Cost of FDM Printing Materials
FDM printers use thermoplastic filaments. In printing, filaments are selected based on their strength, flexibility, and conditions. The price of these filaments is determined by the quality of the filament.
The most popular filaments are PLA, ABS, and PETG. They are used by most FDM hobbyists due to their low price (around $20-$25 per spool). There are several color options available. LA is one of the easiest filaments to print with, but they can have the disadvantage of being too brittle or weak for some applications. Parts can be strengthened through settings like infill density, number of perimeter walls, or even printing temperature. We can move onto stronger materials if this doesn’t provide enough strength. Special purpose filaments such as wood, glow in the dark, Amphora, flexible filaments (TPU, TCU), etc. are also available. These filaments are used for special projects that require these types of materials, so their prices are above the average range. We also have high-quality filaments like metal-infused, fiber, and PEEK filaments. These are expensive filaments that are used in situations where the quality and strength of the material is critical. Prices range from $30 to $400 per kilogram.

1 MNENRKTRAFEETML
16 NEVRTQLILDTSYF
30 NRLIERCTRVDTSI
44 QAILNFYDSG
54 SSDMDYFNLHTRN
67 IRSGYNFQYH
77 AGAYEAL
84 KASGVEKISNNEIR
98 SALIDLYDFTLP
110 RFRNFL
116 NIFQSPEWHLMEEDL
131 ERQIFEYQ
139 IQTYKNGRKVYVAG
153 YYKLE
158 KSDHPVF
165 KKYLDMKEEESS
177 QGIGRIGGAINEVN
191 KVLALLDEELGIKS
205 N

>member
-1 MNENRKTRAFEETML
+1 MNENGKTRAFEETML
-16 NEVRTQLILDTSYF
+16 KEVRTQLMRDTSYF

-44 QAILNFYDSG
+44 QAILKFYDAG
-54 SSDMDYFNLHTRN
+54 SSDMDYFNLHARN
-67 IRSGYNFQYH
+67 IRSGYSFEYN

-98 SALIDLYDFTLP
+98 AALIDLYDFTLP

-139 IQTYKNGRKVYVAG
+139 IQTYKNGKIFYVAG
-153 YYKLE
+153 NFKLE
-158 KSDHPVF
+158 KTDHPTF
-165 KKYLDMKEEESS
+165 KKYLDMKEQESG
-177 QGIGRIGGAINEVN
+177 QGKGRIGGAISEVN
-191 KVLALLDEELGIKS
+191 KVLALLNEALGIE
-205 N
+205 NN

Cost of SLA Printing Materials